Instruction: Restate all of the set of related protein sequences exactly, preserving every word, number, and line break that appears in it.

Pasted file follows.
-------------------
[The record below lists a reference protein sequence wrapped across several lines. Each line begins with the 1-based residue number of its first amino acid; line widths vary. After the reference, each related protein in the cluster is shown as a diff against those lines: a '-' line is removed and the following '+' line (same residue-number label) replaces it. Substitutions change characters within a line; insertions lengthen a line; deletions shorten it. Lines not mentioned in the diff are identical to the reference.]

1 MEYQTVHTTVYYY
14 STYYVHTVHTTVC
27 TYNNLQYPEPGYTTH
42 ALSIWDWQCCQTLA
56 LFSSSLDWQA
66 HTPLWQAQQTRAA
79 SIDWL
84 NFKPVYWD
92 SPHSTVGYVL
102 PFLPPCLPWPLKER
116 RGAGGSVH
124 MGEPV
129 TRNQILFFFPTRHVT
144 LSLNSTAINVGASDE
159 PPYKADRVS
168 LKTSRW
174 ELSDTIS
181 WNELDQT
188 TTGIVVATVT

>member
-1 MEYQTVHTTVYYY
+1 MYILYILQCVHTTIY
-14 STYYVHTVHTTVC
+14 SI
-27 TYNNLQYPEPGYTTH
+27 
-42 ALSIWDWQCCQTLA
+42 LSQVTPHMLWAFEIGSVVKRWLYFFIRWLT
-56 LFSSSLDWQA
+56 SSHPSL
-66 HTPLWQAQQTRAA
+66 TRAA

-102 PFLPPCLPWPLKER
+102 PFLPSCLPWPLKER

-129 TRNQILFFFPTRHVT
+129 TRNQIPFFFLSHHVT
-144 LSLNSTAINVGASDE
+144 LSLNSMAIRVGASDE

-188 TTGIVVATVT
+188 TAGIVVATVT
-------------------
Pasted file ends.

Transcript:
[The record below lists a reference protein sequence wrapped across several lines. Each line begins with the 1-based residue number of its first amino acid; line widths vary. After the reference, each related protein in the cluster is shown as a diff against those lines: a '-' line is removed and the following '+' line (same residue-number label) replaces it. Substitutions change characters within a line; insertions lengthen a line; deletions shorten it. Lines not mentioned in the diff are identical to the reference.]

1 MEYQTVHTTVYYY
14 STYYVHTVHTTVC
27 TYNNLQYPEPGYTTH
42 ALSIWDWQCCQTLA
56 LFSSSLDWQA
66 HTPLWQAQQTRAA
79 SIDWL
84 NFKPVYWD
92 SPHSTVGYVL
102 PFLPPCLPWPLKER
116 RGAGGSVH
124 MGEPV
129 TRNQILFFFPTRHVT
144 LSLNSTAINVGASDE
159 PPYKADRVS
168 LKTSRW
174 ELSDTIS
181 WNELDQT
188 TTGIVVATVT

>member
-1 MEYQTVHTTVYYY
+1 MYILYILQCVHTTIY
-14 STYYVHTVHTTVC
+14 SI
-27 TYNNLQYPEPGYTTH
+27 
-42 ALSIWDWQCCQTLA
+42 LSQVTPHMLWAFEIGSVVKRWLYFFIRWLT
-56 LFSSSLDWQA
+56 SSHPSL
-66 HTPLWQAQQTRAA
+66 TRAA

-102 PFLPPCLPWPLKER
+102 PFLPSCLPWPLKER

-129 TRNQILFFFPTRHVT
+129 TRNQIPFFFLSHHVT
-144 LSLNSTAINVGASDE
+144 LSLNSMAIRVGASDE

-188 TTGIVVATVT
+188 TAGIVVATVT